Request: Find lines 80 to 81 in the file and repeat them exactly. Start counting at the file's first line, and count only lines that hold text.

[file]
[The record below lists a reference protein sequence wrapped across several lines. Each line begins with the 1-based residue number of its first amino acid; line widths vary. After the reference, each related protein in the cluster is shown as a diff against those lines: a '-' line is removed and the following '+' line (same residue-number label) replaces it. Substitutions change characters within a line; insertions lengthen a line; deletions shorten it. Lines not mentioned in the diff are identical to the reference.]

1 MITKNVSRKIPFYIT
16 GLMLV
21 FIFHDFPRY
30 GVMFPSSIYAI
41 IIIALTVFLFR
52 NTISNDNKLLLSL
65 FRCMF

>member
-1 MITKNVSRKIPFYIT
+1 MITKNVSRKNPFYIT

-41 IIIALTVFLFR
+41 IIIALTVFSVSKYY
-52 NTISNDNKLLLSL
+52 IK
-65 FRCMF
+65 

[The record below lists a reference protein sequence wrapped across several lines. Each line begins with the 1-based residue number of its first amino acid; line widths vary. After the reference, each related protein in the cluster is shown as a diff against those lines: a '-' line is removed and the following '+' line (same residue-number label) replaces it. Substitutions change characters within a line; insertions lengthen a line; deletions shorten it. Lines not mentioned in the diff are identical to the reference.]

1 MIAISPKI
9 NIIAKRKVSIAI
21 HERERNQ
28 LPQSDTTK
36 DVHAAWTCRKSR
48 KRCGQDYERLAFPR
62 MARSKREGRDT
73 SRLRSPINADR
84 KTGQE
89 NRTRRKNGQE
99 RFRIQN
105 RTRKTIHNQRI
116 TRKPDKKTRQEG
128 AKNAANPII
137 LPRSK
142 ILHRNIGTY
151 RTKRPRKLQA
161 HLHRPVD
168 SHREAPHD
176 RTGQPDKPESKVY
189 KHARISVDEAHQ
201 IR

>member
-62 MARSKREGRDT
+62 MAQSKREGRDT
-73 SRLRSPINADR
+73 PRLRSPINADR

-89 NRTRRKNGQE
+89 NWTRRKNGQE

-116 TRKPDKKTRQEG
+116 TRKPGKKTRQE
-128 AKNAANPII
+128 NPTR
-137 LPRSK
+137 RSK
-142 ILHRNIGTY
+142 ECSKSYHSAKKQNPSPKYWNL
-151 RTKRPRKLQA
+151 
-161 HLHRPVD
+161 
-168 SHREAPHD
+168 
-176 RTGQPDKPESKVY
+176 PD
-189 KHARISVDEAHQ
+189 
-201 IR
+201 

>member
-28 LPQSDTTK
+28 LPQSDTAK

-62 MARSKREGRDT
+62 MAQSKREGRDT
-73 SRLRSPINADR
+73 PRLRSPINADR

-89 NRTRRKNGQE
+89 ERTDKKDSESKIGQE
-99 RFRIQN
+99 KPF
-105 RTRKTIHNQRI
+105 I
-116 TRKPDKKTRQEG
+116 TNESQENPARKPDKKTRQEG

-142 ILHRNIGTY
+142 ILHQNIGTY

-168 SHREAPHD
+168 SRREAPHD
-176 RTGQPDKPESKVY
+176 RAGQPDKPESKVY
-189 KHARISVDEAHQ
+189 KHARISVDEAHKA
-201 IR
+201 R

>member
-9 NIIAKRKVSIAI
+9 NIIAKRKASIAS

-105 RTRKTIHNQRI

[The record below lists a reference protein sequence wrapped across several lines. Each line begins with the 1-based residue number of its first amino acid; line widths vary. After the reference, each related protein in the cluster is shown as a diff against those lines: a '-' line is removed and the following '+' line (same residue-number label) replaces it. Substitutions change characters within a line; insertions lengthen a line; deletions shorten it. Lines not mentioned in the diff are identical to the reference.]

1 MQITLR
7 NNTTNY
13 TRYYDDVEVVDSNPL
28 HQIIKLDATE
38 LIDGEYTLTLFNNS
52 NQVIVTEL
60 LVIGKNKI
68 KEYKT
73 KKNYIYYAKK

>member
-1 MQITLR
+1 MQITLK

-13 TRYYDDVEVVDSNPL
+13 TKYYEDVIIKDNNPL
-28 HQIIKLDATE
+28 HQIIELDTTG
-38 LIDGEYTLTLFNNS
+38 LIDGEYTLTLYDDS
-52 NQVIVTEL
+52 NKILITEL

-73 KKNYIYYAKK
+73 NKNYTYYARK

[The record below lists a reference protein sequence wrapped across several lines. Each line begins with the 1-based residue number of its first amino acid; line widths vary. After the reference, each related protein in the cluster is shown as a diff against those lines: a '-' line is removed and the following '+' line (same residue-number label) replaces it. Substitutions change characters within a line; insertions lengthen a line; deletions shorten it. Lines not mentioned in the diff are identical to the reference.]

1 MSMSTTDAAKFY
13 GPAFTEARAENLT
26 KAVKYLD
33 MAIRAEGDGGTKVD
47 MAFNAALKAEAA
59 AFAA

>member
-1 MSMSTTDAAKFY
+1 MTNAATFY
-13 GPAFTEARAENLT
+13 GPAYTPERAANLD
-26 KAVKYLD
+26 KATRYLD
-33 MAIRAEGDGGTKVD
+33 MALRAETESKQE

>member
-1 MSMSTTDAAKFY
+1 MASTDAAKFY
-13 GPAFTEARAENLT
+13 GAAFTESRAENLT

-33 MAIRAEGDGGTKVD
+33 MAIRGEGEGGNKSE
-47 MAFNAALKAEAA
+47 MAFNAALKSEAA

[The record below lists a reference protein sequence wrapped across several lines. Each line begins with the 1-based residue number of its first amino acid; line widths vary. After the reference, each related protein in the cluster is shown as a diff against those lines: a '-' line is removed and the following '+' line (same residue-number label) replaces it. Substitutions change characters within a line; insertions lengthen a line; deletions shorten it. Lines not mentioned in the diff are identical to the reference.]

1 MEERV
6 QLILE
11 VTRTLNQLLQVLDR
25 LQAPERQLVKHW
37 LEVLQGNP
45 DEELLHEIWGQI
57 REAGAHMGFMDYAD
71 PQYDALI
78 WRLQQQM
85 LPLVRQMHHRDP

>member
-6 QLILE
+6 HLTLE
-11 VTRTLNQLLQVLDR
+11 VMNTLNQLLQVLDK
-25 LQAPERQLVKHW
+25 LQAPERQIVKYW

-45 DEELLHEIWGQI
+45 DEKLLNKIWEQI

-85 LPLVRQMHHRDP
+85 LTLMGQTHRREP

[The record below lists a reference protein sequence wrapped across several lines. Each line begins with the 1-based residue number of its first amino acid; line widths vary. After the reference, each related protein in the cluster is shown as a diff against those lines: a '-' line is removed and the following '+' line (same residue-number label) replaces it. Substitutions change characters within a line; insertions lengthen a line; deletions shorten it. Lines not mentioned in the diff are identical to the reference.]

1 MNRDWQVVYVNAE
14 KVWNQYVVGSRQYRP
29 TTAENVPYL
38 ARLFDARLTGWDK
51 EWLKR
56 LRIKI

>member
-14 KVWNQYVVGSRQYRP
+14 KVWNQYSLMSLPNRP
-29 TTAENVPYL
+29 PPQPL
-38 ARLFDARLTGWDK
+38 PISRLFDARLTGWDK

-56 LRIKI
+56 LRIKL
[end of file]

+105 I
-116 TRKPDKKTRQEG